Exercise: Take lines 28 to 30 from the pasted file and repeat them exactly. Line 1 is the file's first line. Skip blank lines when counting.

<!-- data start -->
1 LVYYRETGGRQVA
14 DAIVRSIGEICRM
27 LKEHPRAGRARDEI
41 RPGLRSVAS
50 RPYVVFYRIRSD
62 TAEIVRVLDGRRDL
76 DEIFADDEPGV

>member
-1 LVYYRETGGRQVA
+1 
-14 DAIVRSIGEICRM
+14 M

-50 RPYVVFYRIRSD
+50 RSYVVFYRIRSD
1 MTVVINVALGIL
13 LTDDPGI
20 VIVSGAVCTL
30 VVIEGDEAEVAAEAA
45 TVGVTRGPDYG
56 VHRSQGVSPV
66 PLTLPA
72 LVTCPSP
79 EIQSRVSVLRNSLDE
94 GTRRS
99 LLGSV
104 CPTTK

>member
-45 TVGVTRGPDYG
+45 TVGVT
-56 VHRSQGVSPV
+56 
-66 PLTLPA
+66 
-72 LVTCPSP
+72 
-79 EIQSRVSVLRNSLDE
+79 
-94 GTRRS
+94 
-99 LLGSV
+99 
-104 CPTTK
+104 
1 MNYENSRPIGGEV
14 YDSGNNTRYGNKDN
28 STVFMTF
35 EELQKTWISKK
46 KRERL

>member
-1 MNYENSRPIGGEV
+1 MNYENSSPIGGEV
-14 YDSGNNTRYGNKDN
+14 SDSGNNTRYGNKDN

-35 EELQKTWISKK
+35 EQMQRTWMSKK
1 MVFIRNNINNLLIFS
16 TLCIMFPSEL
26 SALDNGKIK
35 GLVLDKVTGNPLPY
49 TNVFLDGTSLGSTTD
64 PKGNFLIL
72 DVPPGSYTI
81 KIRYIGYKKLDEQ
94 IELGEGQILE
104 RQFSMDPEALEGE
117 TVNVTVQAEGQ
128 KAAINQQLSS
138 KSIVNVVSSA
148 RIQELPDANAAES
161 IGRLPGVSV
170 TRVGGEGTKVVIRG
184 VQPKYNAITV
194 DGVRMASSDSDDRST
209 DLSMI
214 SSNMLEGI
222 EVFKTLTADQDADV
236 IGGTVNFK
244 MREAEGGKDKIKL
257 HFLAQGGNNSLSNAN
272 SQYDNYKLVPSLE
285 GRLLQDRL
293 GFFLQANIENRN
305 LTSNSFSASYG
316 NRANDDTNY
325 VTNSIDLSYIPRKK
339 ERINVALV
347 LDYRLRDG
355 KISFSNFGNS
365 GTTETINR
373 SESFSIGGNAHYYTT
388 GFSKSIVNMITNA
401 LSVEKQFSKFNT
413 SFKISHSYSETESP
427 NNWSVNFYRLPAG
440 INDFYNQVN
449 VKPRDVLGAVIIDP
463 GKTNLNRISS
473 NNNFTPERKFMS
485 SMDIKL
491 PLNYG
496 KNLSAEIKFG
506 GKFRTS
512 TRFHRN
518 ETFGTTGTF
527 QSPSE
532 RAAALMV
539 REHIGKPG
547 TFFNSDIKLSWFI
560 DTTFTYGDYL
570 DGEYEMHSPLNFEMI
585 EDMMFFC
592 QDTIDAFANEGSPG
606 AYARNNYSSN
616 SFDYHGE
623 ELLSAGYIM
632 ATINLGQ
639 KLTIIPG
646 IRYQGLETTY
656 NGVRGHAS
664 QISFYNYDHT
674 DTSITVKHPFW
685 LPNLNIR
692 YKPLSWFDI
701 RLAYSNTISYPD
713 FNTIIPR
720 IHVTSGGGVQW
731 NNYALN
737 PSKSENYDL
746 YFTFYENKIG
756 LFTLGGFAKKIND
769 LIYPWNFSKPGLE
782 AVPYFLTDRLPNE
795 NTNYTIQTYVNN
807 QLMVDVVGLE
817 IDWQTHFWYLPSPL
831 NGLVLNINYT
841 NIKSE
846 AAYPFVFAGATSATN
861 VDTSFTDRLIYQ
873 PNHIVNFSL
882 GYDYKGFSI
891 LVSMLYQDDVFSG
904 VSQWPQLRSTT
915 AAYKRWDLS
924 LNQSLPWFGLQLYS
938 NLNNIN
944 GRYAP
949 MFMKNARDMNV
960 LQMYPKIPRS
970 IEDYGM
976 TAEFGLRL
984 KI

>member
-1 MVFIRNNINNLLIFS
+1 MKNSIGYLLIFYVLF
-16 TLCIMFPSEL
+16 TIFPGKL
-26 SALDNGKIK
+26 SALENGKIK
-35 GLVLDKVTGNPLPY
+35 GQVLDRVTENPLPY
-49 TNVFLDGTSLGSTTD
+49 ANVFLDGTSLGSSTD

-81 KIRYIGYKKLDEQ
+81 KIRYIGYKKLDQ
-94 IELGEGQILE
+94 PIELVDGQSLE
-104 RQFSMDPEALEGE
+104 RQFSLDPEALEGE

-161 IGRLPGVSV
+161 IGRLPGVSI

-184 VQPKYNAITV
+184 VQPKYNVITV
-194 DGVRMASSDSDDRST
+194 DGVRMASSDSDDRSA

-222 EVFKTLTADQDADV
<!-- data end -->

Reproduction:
-45 TVGVTRGPDYG
+45 TVGVT
-56 VHRSQGVSPV